Useful tips to help new moms sleep
Motherhood is a delicate and emotional period. New moms are often overwhelmed by pressure. Here are some tips to help you sleep.
1) Lie down, even if you can’t sleep.
- Get off your feet, relax on the couch, and stay off the phone,”
- Don’t stress if you can’t fall asleep. “Just lying down for a half hour can be very restorative.
2) Get help for nighttime feedings.
- One of the best ways to get a solid stretch of sleep is to have your husband or friend work the night shift for you.
- It’s easier to turn feedings over to someone else if you’re bottle feeding, but moms who are breastfeeding can introduce a bottle of breast milk early on so that someone else can provide relief in the middle of the night.
- Your partner can use a bottle of expressed milk to feed the baby around 10.Afterward your partner can go to bed and you can get up for the 2 to 4 feeding.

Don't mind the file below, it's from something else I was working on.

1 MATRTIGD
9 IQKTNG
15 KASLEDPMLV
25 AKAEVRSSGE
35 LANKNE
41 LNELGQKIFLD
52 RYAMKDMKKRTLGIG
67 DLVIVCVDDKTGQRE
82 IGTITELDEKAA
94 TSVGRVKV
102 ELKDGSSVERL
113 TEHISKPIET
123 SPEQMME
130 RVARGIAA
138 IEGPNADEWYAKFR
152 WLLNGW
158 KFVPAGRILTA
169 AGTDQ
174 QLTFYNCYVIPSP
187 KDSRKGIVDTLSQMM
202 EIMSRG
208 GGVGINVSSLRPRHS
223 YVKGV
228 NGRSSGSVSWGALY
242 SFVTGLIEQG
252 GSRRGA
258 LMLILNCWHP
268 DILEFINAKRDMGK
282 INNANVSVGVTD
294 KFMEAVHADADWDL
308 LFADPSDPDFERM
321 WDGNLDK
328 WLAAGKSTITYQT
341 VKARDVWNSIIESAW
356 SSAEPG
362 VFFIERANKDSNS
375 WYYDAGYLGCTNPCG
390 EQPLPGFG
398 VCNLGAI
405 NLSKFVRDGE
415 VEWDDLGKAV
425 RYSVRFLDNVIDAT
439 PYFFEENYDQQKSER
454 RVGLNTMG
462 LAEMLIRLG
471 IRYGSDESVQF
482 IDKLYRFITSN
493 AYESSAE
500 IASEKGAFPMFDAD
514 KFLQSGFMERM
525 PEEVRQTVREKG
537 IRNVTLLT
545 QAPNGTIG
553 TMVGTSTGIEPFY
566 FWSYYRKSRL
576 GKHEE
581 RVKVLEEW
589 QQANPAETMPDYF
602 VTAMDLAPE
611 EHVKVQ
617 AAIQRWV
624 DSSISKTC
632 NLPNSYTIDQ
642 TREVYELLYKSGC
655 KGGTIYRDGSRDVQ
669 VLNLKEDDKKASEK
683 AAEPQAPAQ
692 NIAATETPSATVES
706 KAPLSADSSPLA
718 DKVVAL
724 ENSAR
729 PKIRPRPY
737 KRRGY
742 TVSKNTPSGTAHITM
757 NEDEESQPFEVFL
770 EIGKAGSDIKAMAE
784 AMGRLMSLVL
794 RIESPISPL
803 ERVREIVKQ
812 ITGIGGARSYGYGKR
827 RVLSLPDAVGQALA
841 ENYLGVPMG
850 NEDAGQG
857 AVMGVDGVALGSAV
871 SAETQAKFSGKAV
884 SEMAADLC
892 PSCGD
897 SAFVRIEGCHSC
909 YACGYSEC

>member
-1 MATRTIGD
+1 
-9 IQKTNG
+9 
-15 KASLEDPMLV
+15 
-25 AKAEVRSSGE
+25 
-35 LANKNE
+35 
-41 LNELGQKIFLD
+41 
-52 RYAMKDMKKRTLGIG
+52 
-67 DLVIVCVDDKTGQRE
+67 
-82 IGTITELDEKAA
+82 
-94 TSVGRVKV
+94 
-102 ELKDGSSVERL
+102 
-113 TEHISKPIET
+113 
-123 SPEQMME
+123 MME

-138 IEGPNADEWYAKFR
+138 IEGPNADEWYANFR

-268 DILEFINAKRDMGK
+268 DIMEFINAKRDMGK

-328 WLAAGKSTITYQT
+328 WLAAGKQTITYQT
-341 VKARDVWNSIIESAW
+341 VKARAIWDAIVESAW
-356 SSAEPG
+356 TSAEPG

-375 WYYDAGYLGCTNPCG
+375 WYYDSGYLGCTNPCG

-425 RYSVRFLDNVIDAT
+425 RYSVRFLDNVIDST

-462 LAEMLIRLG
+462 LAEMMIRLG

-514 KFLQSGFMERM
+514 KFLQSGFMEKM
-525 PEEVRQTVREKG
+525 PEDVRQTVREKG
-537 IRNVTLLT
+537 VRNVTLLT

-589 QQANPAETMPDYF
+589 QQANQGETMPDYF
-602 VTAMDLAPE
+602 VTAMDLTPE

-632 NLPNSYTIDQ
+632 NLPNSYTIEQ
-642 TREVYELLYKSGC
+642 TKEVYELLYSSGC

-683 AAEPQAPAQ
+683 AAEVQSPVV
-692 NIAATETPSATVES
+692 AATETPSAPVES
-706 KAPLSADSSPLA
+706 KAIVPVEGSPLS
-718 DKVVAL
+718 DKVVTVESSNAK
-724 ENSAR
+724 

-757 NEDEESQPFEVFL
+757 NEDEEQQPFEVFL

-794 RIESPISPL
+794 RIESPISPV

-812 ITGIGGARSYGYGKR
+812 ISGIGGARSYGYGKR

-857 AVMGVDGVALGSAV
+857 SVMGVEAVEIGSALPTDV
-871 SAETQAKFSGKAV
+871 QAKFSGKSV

3) Keep baby close.
- Another idea for nursing moms is to get a bassinet that attaches to the bed or sits next to it.
4) Be choosy about guests.
- There are helpful visitors (mothers-in-law who make meatloaf and change diapers), and aggravating visitors (coworkers who just want to gossip).
5) Don’t rely on coffee.
- Although gulping down a cup of coffee first thing in the morning can give you the jolt you need to be alert, too much intake can mask your need for sleep, and may actually prevent you from falling asleep when you finally lie down.
6) Take Naps
- A new baby will sleep 16 to 17 hours a day for a maximum of 4 to 5 hours at a time, pediatricians say.
- It is usually advised to sleep when the baby sleeps.
- However, baby’s naptime isn’t the only possible time to relax and have a good rest.
- Get a bouncy seat and a baby carrier so you can be productive when baby’s up, and her naptime can be just ideal for you.
7) Follow your body’s natural rhythms
- When deciding who’s going to get up with the baby at night, keep in mind your natural programming.
- Your body is hormonally programmed to wake up at the least little gurgle, and the hormone prolactin causes your breasts to fill up and get uncomfortable just about the time the baby gets hungry.
- That doesn’t mean you have to be on call 24/7, but it’s something you need to factor into your decision.